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A Few More Words From Charles Binder

I am not naive. My first job after law school was as a public defender. I represented a few thousand people accused of crimes and most of them pled guilty quickly. Needless to say, jail house lawyers, inmates who had been through the system, would tell everyone to deny to their court appointed lawyer that they had done anything -- that the lawyer "needed" to believe them or he would sell them down the river. Utter nonsense. While I always appreciated a client who would tell me immediately, "I did it, get the best deal you can get for me," that was pretty unusual. You do not need to believe your client, or even like him, to represent them. Doctors want to like their patients but medical treatment is not based on how much you like a patient, but rather how sick he is.

Representing the disabled is not really different, though it is much easier. Most of my clients are hard working people who have gotten unlucky; they have had accidents or gotten sick younger than most people. I believe my clients by and large, but I rely on their medical records for proof of their disability. It is the trained doctor whose assessment matters to me. I don't decide whether a client is disabled under the law or not, nor do I consciously discount clients who have more unusual or less objective cases. The ironic thing is that experts will tell you that many people have herniated discs and don't know it--they have no symptoms. Others have the exact same findings on a scan and are in so much pain they risk major back surgery. Objective disorders are not quite as simple as we think; difficult to diagnose disorders are every bit as complicated as we think. But the law wisely defers to the experts, the doctors who go through college, medical school, internships and continued medical education.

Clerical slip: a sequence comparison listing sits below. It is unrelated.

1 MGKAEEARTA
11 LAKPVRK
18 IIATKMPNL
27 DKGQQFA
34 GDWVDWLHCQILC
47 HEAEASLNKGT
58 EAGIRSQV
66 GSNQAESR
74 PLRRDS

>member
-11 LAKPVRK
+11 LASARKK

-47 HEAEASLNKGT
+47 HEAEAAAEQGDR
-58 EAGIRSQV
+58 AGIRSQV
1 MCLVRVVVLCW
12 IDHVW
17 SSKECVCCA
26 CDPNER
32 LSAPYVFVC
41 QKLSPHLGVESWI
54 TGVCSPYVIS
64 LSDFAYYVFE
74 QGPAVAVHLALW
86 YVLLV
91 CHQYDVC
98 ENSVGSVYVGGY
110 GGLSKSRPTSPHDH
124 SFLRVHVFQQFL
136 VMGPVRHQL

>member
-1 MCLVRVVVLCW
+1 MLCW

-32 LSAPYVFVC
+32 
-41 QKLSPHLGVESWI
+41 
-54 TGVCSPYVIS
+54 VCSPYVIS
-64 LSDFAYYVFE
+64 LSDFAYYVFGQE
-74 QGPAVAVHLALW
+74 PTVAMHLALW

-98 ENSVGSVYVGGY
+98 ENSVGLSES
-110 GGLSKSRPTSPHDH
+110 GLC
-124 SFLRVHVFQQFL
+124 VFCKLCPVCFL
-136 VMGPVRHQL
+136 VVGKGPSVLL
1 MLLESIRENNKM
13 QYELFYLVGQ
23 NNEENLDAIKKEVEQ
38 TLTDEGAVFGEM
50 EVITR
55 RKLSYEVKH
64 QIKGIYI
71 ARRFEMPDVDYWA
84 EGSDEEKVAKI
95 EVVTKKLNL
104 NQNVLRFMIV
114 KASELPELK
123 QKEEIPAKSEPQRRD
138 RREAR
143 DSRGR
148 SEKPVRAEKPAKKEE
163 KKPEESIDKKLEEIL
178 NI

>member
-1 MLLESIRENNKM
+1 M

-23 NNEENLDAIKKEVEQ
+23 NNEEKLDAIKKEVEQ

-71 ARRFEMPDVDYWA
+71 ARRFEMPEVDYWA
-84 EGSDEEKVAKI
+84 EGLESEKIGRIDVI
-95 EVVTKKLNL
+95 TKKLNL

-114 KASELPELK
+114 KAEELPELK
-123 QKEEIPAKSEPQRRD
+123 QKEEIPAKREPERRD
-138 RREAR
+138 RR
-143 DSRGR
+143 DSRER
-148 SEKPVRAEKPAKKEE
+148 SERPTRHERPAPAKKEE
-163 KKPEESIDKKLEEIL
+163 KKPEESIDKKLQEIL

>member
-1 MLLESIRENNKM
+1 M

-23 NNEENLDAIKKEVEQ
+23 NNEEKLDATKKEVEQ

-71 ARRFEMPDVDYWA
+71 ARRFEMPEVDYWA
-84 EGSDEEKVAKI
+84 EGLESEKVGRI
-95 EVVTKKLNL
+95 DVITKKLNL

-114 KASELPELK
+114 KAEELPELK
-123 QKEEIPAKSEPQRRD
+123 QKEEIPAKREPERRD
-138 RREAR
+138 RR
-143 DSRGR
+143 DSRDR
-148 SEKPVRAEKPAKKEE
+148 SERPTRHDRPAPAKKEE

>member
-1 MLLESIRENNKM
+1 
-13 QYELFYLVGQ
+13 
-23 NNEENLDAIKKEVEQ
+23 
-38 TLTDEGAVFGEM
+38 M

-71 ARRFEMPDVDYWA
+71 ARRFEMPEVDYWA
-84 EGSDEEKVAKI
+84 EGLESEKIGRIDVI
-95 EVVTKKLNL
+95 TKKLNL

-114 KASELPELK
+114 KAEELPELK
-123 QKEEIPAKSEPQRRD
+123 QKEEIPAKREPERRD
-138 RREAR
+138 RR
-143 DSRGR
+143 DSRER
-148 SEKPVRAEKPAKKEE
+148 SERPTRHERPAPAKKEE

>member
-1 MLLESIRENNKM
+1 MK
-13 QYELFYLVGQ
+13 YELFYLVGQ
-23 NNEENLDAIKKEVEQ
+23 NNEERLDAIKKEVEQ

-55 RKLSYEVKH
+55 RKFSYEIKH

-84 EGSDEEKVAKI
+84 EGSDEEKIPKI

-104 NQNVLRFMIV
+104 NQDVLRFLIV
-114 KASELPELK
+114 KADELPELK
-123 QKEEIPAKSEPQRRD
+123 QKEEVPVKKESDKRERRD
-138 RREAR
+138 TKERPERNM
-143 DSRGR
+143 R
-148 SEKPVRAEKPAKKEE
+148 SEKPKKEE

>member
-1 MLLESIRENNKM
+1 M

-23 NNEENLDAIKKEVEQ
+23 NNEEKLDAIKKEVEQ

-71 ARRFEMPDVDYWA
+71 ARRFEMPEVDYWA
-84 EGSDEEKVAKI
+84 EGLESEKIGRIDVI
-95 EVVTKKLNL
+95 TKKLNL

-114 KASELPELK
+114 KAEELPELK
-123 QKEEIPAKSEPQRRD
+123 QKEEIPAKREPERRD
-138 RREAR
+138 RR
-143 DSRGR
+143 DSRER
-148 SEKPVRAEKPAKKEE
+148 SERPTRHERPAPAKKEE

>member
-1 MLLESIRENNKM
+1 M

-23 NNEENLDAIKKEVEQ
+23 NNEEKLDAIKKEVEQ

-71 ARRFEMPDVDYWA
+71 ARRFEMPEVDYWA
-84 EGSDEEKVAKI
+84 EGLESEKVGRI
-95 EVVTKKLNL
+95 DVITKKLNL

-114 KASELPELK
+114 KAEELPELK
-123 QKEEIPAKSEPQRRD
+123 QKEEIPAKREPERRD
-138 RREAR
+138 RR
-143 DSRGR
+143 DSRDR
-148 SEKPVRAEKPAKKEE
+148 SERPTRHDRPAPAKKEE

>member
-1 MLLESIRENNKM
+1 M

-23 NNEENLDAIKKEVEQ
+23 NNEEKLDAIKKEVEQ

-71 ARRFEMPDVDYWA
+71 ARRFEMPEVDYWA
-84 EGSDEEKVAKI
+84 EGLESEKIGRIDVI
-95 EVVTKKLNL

There was an Administrative Law Judge that I cared for very much. Unlike many of the recent Social Security Administration appointees who have spent their entire career working for a government agency, he had been an active single practitioner. He had represented clients in court, met a payroll, had listened to hundreds if not thousands of clients tell him their stories about their problems. He used to say to me that if someone had worked for many years, particularly for one employer or in one industry and after a long work history said he was in too much pain to continue, he would believe him. He always had more difficulties with younger people who had not worked long or people who had not worked steadily or had worked "off the books." He would say that people who had worked all their lives were hard working people; they were people to be believed and trusted. He would listen attentively to someone who made the minimum wage in a physical job for years say he could not do that work anymore, that he was too beaten down and sore. People like that, who sometimes are described as the working poor, can't afford the fancy doctors and testing since they often lack insurance. And because they made little money, their social security share was proportionately small, barely enough to live on. He would say to me "Why is a person making $18,000 going to stop work to collect social security which gives him $650/ month? Why is a person making $70,000 per year going to quit work to collect $1800 per month? They apply because they cannot continue to work. They are truly disabled due to their arthritis, or Multiple Sclerosis, or chest pain, or because their hips or knees are too painful to walk, or because work stresses are simply too much for their bodies to take." There are a myriad of disorders, but there is not a myriad of reasons to apply for SSD. It is almost always because my clients have to.

This is why it was so disheartening to find that we had a person working for us who did not understand the role of an advocate. You hire an advocate to be on your side, to articulate for you what it feels like to be disabled, and to prove in court what your body has been telling you. An good advocate does not decide that only people worthy of being represented are those with diseases she personally believes in. A good advocate is not a doctor. I am not a doctor. My knowledge of medicine is limited despite constant exposure to reports and opinions, plus whatever I am able to comprehend at medical conferences I attend. I did not go to medical school, do an internship, practice in a medical field. As a non-physician, I must defer to the true experts on medicine--the physicians who practice and research disease. I do not decide what medical conditions are more serious than others.

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